Thanks for all the help Esme & Grntea

    I don't have a careplan book, we have not been advised to buy one either I believe we are to use our prescribed texts and academic journal articles as a means of research and evidence. The info provided about the patient is all that I know so I can't determine if he is experiencing other symptoms without doing further tests (which is impossible seeming this is an imaginary scenario, I can't tell if he has dry mucous membranes or decreased skin turgor etc).

    The first thing that alerted me was the fact he has not had fluids in 2 days, although this is subjective data do you think it is still worth prioritizing first? To me, his vitals are all concerning yet can they all be related to the fact he has not had fluids in 2 days? So assuming I take care of his fluids - would this also take care of his vitals? - What about the vomiting? Could that be due to the pain he is in or could he could in fact have some sort of infection that is related to his fever/HR etc (another possibility, but how do I prove that this is what it could be?) Am I on the right track by taking care of fluids first and vomiting second? Is there even an intervention for vomiting or would I be better to address his pain, hmm critical thinking lol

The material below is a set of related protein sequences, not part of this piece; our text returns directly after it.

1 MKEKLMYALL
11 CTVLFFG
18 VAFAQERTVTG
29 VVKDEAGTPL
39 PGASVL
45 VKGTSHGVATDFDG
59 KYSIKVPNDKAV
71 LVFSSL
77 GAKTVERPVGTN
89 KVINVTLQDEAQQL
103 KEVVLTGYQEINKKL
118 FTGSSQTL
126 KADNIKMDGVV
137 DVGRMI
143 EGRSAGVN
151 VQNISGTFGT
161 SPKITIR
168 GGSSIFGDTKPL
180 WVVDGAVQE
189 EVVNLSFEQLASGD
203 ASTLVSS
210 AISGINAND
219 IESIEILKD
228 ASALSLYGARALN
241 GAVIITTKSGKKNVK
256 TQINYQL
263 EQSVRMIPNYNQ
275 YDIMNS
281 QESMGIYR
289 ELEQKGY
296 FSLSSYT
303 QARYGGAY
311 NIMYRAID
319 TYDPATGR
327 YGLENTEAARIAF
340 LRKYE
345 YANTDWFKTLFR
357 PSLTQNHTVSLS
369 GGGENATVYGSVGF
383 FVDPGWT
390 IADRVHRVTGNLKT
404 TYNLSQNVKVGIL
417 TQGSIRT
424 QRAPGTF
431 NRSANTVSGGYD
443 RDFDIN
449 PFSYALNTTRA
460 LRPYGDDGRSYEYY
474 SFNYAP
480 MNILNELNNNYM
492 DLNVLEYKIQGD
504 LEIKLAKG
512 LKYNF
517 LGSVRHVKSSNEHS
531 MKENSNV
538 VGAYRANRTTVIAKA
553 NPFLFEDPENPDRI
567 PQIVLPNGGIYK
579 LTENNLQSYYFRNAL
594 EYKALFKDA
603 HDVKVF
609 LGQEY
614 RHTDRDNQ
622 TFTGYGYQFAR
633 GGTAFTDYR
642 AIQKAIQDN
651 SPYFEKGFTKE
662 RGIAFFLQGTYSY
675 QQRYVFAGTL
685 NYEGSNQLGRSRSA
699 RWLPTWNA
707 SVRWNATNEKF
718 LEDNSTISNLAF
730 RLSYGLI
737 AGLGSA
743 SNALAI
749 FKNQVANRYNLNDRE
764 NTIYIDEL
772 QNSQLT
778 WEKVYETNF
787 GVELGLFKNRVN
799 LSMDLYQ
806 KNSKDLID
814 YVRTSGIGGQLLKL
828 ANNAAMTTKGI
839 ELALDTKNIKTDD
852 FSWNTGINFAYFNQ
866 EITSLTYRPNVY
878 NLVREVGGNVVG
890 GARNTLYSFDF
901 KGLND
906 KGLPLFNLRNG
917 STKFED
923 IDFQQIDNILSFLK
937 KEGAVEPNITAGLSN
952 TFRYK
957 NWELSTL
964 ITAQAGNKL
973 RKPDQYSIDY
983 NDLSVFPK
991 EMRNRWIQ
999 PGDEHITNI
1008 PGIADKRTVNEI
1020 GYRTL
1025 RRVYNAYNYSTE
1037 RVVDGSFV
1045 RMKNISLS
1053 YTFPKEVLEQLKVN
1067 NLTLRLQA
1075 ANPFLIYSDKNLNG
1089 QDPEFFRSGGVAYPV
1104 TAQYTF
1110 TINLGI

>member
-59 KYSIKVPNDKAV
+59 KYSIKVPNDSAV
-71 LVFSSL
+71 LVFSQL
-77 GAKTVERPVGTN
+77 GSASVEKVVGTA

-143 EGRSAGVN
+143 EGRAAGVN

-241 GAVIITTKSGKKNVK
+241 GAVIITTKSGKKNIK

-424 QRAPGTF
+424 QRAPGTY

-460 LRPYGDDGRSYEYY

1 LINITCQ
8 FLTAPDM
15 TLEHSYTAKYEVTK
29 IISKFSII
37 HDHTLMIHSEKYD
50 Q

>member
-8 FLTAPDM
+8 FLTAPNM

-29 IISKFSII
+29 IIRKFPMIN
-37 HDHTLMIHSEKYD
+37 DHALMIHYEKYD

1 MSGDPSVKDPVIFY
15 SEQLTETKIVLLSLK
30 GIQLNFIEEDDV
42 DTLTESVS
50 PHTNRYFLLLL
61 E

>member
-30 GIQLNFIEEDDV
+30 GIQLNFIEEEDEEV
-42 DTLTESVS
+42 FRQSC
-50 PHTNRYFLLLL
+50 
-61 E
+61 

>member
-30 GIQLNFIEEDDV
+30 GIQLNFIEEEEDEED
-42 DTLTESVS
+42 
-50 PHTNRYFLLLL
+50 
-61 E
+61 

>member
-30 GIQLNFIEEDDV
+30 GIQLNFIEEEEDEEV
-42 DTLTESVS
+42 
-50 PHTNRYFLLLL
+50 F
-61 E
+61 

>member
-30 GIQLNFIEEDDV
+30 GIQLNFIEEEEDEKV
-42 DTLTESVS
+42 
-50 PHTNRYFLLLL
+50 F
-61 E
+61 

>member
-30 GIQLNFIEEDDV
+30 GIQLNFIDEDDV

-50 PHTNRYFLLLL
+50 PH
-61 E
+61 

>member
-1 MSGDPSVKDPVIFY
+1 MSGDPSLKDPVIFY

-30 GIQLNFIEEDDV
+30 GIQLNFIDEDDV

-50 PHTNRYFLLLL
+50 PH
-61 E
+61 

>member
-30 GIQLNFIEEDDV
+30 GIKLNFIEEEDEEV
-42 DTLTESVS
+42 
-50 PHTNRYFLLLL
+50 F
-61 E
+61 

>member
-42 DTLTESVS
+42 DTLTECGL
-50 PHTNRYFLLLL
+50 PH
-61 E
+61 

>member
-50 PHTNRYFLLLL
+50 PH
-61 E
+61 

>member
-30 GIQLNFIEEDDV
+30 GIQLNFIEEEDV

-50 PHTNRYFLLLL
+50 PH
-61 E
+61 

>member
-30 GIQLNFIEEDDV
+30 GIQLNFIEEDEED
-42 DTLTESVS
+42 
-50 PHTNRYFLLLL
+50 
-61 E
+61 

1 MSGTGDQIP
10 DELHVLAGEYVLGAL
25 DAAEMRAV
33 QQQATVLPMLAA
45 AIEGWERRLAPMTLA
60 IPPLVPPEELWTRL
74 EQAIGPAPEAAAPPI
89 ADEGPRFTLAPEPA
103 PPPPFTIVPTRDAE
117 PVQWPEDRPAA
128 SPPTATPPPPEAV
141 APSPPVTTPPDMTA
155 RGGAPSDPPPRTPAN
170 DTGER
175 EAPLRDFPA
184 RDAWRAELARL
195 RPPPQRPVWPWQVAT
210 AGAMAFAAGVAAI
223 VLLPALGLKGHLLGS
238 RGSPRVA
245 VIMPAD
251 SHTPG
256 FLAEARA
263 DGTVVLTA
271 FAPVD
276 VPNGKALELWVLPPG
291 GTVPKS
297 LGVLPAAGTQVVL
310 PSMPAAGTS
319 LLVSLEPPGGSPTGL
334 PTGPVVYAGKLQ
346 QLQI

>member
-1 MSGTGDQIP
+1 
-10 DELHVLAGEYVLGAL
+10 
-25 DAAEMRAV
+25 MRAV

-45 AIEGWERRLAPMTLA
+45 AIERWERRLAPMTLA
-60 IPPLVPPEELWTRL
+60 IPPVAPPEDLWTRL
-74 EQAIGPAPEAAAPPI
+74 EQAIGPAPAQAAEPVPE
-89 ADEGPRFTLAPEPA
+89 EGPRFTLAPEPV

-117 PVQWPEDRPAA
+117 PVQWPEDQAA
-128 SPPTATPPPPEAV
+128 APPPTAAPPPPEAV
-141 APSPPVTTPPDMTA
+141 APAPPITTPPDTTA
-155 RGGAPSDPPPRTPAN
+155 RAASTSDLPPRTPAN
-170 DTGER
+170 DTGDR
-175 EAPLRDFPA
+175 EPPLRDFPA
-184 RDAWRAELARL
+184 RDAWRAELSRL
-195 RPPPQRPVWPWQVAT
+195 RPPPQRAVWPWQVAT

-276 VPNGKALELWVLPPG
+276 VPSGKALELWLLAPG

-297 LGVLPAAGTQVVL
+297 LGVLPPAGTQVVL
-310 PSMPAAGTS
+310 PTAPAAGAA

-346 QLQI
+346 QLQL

Last edit by marsy82 on Feb 23, '13
  9. Visit  Esme12} profile page
    0
    They don't want you to buy a care plan book???? What the heck??? What do you use to get your NANDA I diagnosis? Even if you have not been "Advised" to get one it would behoove you to purchase one.....your life will become manageable!!! It will help make sense of everything. without a book I have no idea how you are finding your NANDA I nursing diagnosis.